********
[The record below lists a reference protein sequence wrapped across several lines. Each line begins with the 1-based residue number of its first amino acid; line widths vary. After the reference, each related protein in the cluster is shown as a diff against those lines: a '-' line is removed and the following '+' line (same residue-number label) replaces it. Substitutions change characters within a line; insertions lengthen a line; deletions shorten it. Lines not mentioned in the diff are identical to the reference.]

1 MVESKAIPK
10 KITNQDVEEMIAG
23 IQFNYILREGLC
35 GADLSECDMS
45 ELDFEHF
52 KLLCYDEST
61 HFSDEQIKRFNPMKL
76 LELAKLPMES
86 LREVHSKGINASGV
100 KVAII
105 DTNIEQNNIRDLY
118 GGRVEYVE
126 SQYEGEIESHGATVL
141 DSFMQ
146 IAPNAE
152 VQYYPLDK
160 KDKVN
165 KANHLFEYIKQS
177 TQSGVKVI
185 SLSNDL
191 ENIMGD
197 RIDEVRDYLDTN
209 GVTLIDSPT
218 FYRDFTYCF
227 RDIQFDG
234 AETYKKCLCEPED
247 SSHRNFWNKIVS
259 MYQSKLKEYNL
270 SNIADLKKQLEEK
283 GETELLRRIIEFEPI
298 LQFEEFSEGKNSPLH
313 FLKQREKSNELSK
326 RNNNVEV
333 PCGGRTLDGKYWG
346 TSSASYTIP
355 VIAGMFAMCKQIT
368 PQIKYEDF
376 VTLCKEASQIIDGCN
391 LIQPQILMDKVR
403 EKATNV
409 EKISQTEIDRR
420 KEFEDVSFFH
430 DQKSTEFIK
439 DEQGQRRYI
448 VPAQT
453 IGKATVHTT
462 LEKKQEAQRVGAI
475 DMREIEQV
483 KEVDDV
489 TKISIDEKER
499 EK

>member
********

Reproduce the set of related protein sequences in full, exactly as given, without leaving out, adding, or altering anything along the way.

[The record below lists a reference protein sequence wrapped across several lines. Each line begins with the 1-based residue number of its first amino acid; line widths vary. After the reference, each related protein in the cluster is shown as a diff against those lines: a '-' line is removed and the following '+' line (same residue-number label) replaces it. Substitutions change characters within a line; insertions lengthen a line; deletions shorten it. Lines not mentioned in the diff are identical to the reference.]

1 MVESKAIPK
10 KITNQDVEEMIAG
23 IQFNYILREGLC
35 GADLSECDMS
45 ELDFEHF
52 KLLCYDEST
61 HFSDEQIKRFNPMKL
76 LELAKLPMES
86 LREVHSKGINASGV
100 KVAII
105 DTNIEQNNIRDLY
118 GGRVEYVE
126 SQYEGEIESHGATVL
141 DSFMQ
146 IAPNAE
152 VQYYPLDK
160 KDKVN
165 KANHLFEYIKQS
177 TQSGVKVI
185 SLSNDL
191 ENIMGD
197 RIDEVRDYLDTN
209 GVTLIDSPT
218 FYRDFTYCF
227 RDIQFDG
234 AETYKKCLCEPED
247 SSHRNFWNKIVS
259 MYQSKLKEYNL
270 SNIADLKKQLEEK
283 GETELLRRIIEFEPI
298 LQFEEFSEGKNSPLH
313 FLKQREKSNELSK
326 RNNNVEV
333 PCGGRTLDGKYWG
346 TSSASYTIP
355 VIAGMFAMCKQIT
368 PQIKYEDF
376 VTLCKEASQIIDGCN
391 LIQPQILMDKVR
403 EKATNV
409 EKISQTEIDRR
420 KEFEDVSFFH
430 DQKSTEFIK
439 DEQGQRRYI
448 VPAQT
453 IGKATVHTT
462 LEKKQEAQRVGAI
475 DMREIEQV
483 KEVDDV
489 TKISIDEKER
499 EK

>member